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Advice about WORK!!

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  • Advice about WORK!!

    I'm still in an intense flare, its been about 3 months now. I am on the FMLA through my work and using PTO and EIB to still get a paycheck. I have about 3 weeks left until I run out of PTO and I won't get a paycheck anymore. My husband and I can't make it without my paycheck. I am a nurse on a surgical unit in a hospital. 13 hour shifts, on my feet, in a high stress environment does not work well with IC and pelvic floor dysfunction. I have no idea what to do. My urogyno. has said there isn't anything else they can do for me right now so they are sending me to a pain mgmnt doc. I am in physical therapy twice a week for the PFD. I am looking for a counselor to help me deal with the stress to keep from exacerbating the flare. I don't handle stress well. I didn't put the option for short term disability on my insurance. So I can't do that right now. Any ideas?! I'm stuck. I spend every day at home, laying down with my heating pad. One house-hold task sends me into spasms and then I have to lay down again. The pain is horrendous. The worst is when people ask me when I think I will be able to go back to work. If I had that answer I'd be a lot better. Sorry that is not how IC works. Any advice would be greatly appreciated. Thanks everyone! Sending pain free vibes to everyone!

  • #2
    My advice is to listen to your body. It's trying to tell you something. Find a way to reduce your stress load. It's going to be hard to get a hold of your symptoms if you don't.

    I was a teacher when my symptoms first started and my body was desperately trying to tell me something, I know now. I regret that I didn't listen. I stuck it out for a few years but eventually had to quit my job and rest to get better.

    I had to make major financial sacfricies. I changed careers to something much less stressful. I've been in complete remission for almost a year now.

    Good luck to you.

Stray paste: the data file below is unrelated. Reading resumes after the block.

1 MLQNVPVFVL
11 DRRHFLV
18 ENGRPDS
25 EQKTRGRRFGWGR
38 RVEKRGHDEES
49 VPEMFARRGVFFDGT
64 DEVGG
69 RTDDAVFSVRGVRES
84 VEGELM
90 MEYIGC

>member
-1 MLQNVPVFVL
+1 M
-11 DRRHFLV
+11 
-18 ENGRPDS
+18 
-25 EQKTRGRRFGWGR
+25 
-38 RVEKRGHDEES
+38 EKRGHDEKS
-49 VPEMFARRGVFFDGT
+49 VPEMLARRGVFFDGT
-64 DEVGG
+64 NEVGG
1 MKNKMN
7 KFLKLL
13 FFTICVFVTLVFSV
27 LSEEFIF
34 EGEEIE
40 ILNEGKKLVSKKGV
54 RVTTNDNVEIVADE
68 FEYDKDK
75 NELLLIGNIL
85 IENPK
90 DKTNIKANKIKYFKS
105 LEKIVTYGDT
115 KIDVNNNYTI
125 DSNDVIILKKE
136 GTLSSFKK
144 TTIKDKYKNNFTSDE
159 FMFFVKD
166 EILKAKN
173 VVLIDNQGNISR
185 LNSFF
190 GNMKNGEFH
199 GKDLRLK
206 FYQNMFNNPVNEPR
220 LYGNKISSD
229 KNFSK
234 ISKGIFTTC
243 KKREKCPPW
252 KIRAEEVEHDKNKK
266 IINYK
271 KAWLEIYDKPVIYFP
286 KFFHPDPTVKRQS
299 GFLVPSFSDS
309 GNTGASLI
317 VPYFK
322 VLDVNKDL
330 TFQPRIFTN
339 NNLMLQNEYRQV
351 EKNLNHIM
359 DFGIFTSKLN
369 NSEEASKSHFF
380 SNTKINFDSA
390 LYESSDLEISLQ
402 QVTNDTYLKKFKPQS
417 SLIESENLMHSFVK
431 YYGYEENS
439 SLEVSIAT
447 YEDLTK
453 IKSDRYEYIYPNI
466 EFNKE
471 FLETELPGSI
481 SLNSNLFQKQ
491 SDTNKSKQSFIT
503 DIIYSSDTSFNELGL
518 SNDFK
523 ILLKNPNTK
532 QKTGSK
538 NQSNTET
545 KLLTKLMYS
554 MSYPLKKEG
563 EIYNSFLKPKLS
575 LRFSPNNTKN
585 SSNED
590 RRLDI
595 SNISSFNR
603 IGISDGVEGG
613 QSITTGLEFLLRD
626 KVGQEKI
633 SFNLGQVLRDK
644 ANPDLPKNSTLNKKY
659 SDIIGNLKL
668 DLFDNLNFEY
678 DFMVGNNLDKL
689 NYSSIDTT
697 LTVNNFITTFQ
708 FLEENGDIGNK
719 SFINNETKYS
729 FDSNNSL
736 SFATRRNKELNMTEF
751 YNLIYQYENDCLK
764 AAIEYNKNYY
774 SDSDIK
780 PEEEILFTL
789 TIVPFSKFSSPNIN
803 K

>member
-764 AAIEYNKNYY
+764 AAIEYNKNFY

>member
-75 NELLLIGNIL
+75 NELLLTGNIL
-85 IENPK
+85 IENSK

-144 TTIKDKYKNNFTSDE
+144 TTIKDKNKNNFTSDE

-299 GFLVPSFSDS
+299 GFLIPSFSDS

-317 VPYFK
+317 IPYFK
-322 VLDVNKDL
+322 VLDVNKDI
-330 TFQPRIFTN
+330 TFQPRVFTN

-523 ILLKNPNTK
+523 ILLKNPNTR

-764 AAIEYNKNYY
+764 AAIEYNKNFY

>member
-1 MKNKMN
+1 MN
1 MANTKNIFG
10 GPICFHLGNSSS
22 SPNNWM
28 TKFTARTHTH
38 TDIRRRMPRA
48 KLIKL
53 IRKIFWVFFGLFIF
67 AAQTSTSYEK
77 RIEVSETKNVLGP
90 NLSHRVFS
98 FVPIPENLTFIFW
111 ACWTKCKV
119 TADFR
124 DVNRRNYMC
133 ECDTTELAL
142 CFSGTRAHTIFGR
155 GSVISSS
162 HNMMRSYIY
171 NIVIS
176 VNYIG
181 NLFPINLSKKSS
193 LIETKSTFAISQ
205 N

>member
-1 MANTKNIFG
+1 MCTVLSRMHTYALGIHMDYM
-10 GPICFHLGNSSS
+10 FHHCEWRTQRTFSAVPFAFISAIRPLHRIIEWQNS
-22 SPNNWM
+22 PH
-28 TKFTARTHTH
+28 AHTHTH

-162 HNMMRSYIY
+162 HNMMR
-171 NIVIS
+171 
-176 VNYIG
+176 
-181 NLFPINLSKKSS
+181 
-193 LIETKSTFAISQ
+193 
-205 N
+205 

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    • #3
      My IC began when I was 8 years old, but I did not really know or get diagnosed until I had my first knock-down, drag out, screaming in the bathroom flare in 2004. At that time, I was a postdoctoral research fellow in a high-pressure molecular biology laboratory - the boss was a tyrant, and we were all working 100 hour weeks to please him and to try and avoid being "scooped" by other laboratories working on similar theories. The stress and the hours ended up being too much, and I ended up leaving that position and taking about a year off to figure things out. I went back to science in a lower pressure atmosphere, but the long hours on my feet and things were still too much, so while I was off recuperating from the surgery to put my InterStim in, I did a lot of thinking about what I could do instead, because like Briza, I knew my body was telling me something and I hadn't been listening too well.

      I ended up becoming a scientific/medical writer instead. While science is my first love, I have also always loved to write, and I realized that I could combine both of these things into a career that was more IC friendly. I still have to work some long hours near deadlines sometimes, but I can do some of that work at home in bed if I have to, and when I'm in the office I can sit down much of the day. I can also close and lock my door for 15 minutes in the middle of the day to stretch out and do a guided meditation using this cool app for my iPad or something like that to help cope with stress. I also work with a number of urologists at my new job, believe it or not, and I have told all of them about my IC, so they know what my "deal" is in a very real way.